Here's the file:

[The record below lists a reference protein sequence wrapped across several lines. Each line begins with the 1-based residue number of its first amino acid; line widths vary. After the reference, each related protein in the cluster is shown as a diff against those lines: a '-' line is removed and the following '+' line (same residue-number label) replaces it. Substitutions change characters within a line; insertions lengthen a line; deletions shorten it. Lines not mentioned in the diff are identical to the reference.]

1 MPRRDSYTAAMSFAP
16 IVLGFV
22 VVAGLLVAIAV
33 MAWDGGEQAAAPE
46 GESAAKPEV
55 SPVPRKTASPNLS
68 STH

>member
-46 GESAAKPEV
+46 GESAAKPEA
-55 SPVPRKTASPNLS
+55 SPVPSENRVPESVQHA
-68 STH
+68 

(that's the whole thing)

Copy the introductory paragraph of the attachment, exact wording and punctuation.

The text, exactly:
[The record below lists a reference protein sequence wrapped across several lines. Each line begins with the 1-based residue number of its first amino acid; line widths vary. After the reference, each related protein in the cluster is shown as a diff against those lines: a '-' line is removed and the following '+' line (same residue-number label) replaces it. Substitutions change characters within a line; insertions lengthen a line; deletions shorten it. Lines not mentioned in the diff are identical to the reference.]